What does it look like to cultivate a theology of the senses?
We live in a world of experience, and this is a core aspect of our faith. It’s not that faith is on one side, with everyday experiences on the other. These actually go together. Within our daily lives, there are many touch points: the food we eat, the music we listen to, the people we meet, and the nature we encounter.
I hope my book conveys the idea that the world, and our lives within it, are crammed with heaven. Heavenly activity doesn’t just occur during transcendent moments, like seeing the northern lights or hearing a beautiful concert. Even amid the mundane, we can encounter God’s presence. And this isn’t a matter of doing something new so much as changing our perspective within the space we already occupy.
Enjoying God through our senses opens up a larger experience of the world and life in Christ. Scripture is full of the language of desire, and we are called to worship the Lord in the beauty of his holiness. Our intellect and senses work together toward the end of loving God with our whole hearts.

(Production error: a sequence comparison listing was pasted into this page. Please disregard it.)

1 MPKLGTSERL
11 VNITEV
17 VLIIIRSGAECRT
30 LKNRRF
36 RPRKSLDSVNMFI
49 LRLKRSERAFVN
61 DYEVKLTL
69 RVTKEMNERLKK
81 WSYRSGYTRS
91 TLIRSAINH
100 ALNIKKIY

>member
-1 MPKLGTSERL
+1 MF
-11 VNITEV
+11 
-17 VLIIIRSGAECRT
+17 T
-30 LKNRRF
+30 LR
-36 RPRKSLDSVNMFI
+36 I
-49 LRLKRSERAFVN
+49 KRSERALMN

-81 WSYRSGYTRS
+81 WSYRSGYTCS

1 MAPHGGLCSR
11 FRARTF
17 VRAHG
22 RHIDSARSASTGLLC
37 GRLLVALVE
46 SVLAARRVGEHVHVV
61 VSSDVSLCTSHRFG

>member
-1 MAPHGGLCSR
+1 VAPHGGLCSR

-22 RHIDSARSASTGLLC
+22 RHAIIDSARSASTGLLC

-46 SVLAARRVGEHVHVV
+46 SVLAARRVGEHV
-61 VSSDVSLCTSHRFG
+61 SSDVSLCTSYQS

In the book, I argue that we love and desire beauty because beauty begins and ends in God, as manifested through the whole of creation. Ephesians 2 says that we are God’s “masterpiece” (v. 10, NLT). The Greek term, poiema, is associated with making, with creating. God is a creator, and to deny the value of creativity, of beautiful things, is actually to limit our vision of who God is and the works he might call us to do.
Heaven isn't just something we feel we glimpse in those rare transcendent moments.
It's something we can attune ourselves to experiencing each ordinary day we're alive https://t.co/XIxdTKqZJ7
— Christianity Today (@CTmagazine) March 5, 2021